6.Slatopolsky E, Weerts C, Thielan J, Horst R, Harter H, Martin KJ. Marked suppression of secondary hyperparathyroidism by intravenous administration of 1,25 dihydroxy cholecalciferol in uremic patients. J Clin Invest 1984;74:2136-43.  Back to cited text no. 6  [PUBMED]  [FULLTEXT]
7.Andress DL, Norris KC, Coburn JW, Slatopolsky EA, Sherrard DJ. Intravenous calcitriol in the treatment of refractory osteitis fibrosa of chronic renal failure. N Engl J Med 1989;321:274-9.  Back to cited text no. 7  [PUBMED]  
8.Delmez JA, Tindira C, Grooms P, Dusso A, Windus DW, Slatopolsky E. Parathyroid hormone suppression by intravenous 1,25 dihydroxy vitamin D. A role for increased sensitivity to calcium. J Clin Invest 1989; 83:1349-55.  Back to cited text no. 8    
9.Fischer ER, Harris DC. Comparison of intermittent oral and intravenous calcitriol in hemodialysis patients with secondary hyperparathyroidism. Clin Nephrol 1993; 40:216-20.  Back to cited text no. 9  [PUBMED]  
10.Klaus G, Mehls O, Hinderer J, Ritz E. Is intermittent oral calcitriol safe and effective in renal secondary hyperpara­thyroidism? Lancet 1991;337:800-1.  Back to cited text no. 10  [PUBMED]  
11.Lind L, Wengle B, Lithell H, Ljunghall S. Reduction in serum alkaline phosphataase levels by treatment with active vitamin D (alphacalcidol) in primary and secondary hyperparathyroidism and in parathyroid individuals. Scand J Urol Nephrol 1991; 25(3):233-6.  Back to cited text no. 11    
12.Matuszkiewicz Rowinska J, Niemczyk S, Bogdanska Straszynska B, Ostrowski K. Oral pulse therapy with active vitamin D 3 metabolites: an efficient method of para­thyroid hormone synthesis suppression in uremic patients with severe hyperpara­thyroidism. Pol Arch Med Wewn 1993; 89(2):95-101.  Back to cited text no. 12    
13.Fukagawa M, Okazaki R, Takano K, et al. Regression of parathyroid hyperplasia by calcitriol pulse therapy in patients on long­term dialysis. N Engl J Med 1990;6:323­-421.  Back to cited text no. 13    
14.Lee WT, Padayachi K, Collins JF, Cundy T. A comparison of oral and intravenous alfacalcidol in the treatment of uremic hyperparathyroidism. J Am Soc Nephrol 1994;5(6):1344-8.  Back to cited text no. 14    
15.Kanis JA, Russell RG, Cundy T, et al. An evaluation of 1 alpha-hydroxy- and 1,25 dihydroxyvitamin D 3 in the treatment of renal bone disease. Contrib Nephrol 1980;18:12-28.  Back to cited text no. 15  [PUBMED]  
16.Brandi L, Daugaard H, Tvedegaard E, Storm T, Olgaard K. Effect of intravenous 1 alpha-hydroxyvitamin D 3 on secondary hyperparathyroidism in chronic uremic patients on maintenance hemodialysis. Nephron 1989;53(3):194-200.  Back to cited text no. 16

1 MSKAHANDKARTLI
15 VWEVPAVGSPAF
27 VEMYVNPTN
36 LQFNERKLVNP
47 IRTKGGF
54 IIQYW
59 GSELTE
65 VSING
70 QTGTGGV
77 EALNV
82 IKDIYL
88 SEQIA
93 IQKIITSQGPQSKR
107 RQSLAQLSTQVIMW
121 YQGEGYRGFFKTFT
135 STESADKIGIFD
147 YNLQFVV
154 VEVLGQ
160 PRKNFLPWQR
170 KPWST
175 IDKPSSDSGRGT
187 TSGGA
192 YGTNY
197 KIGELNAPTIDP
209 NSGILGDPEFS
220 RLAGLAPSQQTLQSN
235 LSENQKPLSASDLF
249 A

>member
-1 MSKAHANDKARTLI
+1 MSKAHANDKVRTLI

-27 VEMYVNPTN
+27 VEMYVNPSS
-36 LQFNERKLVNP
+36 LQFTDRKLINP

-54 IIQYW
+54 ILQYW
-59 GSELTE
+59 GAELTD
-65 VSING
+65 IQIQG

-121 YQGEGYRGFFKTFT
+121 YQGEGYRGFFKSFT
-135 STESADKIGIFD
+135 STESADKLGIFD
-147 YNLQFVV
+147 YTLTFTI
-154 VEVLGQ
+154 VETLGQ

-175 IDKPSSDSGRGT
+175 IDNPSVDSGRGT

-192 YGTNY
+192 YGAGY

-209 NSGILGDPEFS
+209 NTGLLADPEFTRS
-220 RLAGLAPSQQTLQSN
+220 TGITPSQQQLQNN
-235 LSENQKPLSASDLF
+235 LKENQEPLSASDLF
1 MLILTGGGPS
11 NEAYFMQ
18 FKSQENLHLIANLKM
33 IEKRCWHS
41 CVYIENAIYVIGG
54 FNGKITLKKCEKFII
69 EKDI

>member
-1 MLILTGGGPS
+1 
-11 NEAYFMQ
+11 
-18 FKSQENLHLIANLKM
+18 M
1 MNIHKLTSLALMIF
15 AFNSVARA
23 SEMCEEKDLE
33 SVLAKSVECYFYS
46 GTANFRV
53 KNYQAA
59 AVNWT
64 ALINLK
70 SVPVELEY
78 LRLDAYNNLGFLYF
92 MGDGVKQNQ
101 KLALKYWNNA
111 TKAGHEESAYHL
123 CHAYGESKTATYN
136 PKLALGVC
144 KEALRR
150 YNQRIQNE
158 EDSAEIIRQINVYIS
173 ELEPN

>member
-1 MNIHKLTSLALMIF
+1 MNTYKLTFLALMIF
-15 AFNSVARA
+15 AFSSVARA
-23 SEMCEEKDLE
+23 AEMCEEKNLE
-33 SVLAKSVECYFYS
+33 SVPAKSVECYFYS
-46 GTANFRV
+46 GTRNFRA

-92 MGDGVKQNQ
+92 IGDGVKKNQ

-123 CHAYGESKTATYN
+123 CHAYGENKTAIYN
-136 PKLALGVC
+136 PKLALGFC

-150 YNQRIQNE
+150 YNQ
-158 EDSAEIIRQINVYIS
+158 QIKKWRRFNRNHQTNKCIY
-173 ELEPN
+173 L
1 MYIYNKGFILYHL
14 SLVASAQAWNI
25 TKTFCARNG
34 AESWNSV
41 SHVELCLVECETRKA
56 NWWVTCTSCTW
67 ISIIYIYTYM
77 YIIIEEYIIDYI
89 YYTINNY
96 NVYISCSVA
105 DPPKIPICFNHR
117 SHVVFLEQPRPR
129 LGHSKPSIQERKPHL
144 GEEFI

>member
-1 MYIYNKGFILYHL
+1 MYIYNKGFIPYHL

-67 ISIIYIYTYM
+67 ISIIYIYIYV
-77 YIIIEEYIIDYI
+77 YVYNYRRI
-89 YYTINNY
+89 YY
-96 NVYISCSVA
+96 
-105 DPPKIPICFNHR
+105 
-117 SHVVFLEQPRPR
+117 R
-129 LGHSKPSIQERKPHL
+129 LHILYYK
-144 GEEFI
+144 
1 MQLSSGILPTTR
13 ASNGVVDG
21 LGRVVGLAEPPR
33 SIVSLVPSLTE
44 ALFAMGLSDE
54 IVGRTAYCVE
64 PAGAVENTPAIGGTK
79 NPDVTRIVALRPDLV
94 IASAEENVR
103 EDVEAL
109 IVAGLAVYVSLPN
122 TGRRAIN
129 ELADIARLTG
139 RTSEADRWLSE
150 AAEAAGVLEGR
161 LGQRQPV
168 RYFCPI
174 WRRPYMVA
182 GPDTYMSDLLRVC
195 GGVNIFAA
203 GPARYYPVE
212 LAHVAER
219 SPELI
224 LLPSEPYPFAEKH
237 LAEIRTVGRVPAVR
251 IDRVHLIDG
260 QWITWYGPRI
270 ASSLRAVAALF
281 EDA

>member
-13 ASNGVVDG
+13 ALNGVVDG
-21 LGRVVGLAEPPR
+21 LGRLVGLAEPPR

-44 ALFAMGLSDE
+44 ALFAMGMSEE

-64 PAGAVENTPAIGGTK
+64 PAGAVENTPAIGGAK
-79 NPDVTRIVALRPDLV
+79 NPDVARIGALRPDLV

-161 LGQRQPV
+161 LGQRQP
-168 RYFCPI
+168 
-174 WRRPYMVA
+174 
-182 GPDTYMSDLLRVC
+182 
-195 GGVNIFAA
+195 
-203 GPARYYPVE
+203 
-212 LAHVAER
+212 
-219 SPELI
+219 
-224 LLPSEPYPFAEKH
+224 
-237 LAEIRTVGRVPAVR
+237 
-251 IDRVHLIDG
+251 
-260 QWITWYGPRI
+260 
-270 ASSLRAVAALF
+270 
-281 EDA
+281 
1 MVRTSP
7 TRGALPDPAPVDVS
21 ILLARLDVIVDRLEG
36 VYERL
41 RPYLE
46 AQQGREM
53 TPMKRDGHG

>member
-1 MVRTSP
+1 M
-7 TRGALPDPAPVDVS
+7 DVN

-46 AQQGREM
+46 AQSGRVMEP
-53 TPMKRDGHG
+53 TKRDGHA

17.Ljunghall S, Althoff P, Fellstrom B, et al. Effects on serum parathyroid hormone of intravenous treatment with alfacalcidol in patients on chronic hemodialysis. Nephron 1990;55:380-5.  Back to cited text no. 17    
18.Napoli JL, Pramanik BC, Royal PM, Reinhardt TA, Horst RL. Intestinal synthesis of 24 keto- 1,25 dihyroxyvitamin D 3 . A metabolite formed in vivo with high affinity for the vitamin D cytosolic receptor. J Biol Chem 1983;258:9100-7.  Back to cited text no. 18    
19.Malluche HH, Faugere MC. Atlas of mineralized bone histology. New York and Baser, S Karger 1986.  Back to cited text no. 19    
20.Parfitt AM, Drezner MK, Glorieux FH, et al. Bone histomorphometry: standardization of nomenclature, symbols and units. Report of the ASBMR Histomorphometry Nomenclature Committee. J Bone Miner Res 1987;2(6):595-610.  Back to cited text no. 20    
21.Ramos JM, Gokal R, Siamopolous K, Ward MK, Wilkinson R, Kerr DN. Continuous ambulatory peritoneal dialysis: three years experience. Q J Med 1983; 52(206):165-86.  Back to cited text no. 21    
22.Davies MW, Chalmeres TM, Hunter JO, Pelc B, Kodicek E. 1alpha- hydroxy cholecalciferol in chronic renal failure. Studies of the effect of oral doses. Ann Int Med 1976;84(3):281-5.  Back to cited text no. 22    
23.Davison AM, Peacock M, Walker GS, Marshall DH, Mclaughlin MS, Robinson PJ. Phosphate and 1 alpha-hydroxyvitamin D 3 therapy in hemodialysis patients. Clin Endocrinol 1977;7(Suppl):91S-9S.  Back to cited text no. 23    
24.Akiba T, Kurihara S, Yamada T, Ogasawara M, Yoneshima H, Marumo F. Intravenous calcitriol can increase bone mass in hemodialysis patients with osteitis fibrosa. Miner Electrolyte Metab 1995; 21(1-3):109-13.  Back to cited text no. 24    

Correspondence Address:
Ahmed H Mitwalli
Department of Medicine, King Khalid University Hospital, P.O. Box 2925, Riyadh 11461
Saudi Arabia
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PMID: 18209310